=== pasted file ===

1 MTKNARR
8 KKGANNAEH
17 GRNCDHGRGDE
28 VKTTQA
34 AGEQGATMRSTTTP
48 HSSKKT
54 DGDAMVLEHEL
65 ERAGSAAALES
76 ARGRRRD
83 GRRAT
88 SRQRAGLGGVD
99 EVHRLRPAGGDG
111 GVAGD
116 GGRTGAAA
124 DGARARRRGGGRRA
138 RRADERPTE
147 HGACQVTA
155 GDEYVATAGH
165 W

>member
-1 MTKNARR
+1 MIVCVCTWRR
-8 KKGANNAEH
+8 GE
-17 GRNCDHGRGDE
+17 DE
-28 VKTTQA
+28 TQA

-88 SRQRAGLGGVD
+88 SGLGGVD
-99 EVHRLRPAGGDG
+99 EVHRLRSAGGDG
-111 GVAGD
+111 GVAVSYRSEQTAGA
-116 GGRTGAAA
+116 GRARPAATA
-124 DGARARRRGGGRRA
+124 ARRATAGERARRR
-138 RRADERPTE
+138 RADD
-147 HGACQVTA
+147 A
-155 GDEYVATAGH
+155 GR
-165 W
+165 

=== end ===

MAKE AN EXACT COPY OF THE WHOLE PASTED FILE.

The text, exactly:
1 MTKNARR
8 KKGANNAEH
17 GRNCDHGRGDE
28 VKTTQA
34 AGEQGATMRSTTTP
48 HSSKKT
54 DGDAMVLEHEL
65 ERAGSAAALES
76 ARGRRRD
83 GRRAT
88 SRQRAGLGGVD
99 EVHRLRPAGGDG
111 GVAGD
116 GGRTGAAA
124 DGARARRRGGGRRA
138 RRADERPTE
147 HGACQVTA
155 GDEYVATAGH
165 W

>member
-1 MTKNARR
+1 MIVCVCTWRR
-8 KKGANNAEH
+8 GE
-17 GRNCDHGRGDE
+17 DE
-28 VKTTQA
+28 TQA

-88 SRQRAGLGGVD
+88 SGLGGVD
-99 EVHRLRPAGGDG
+99 EVHRLRSAGGDG
-111 GVAGD
+111 GVAVSYRSEQTAGA
-116 GGRTGAAA
+116 GRARPAATA
-124 DGARARRRGGGRRA
+124 ARRATAGERARRR
-138 RRADERPTE
+138 RADD
-147 HGACQVTA
+147 A
-155 GDEYVATAGH
+155 GR
-165 W
+165 